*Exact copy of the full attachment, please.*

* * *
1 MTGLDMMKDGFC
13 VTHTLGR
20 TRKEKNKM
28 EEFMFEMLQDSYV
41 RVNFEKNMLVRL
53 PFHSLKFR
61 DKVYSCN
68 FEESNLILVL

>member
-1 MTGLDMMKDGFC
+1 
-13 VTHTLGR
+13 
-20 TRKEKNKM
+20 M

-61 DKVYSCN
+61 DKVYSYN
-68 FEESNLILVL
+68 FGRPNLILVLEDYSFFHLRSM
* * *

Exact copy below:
1 MTGLDMMKDGFC
13 VTHTLGR
20 TRKEKNKM
28 EEFMFEMLQDSYV
41 RVNFEKNMLVRL
53 PFHSLKFR
61 DKVYSCN
68 FEESNLILVL

>member
-1 MTGLDMMKDGFC
+1 
-13 VTHTLGR
+13 
-20 TRKEKNKM
+20 M

-61 DKVYSCN
+61 DKVYSYN
-68 FEESNLILVL
+68 FGRPNLILVLEDYSFFHLRSM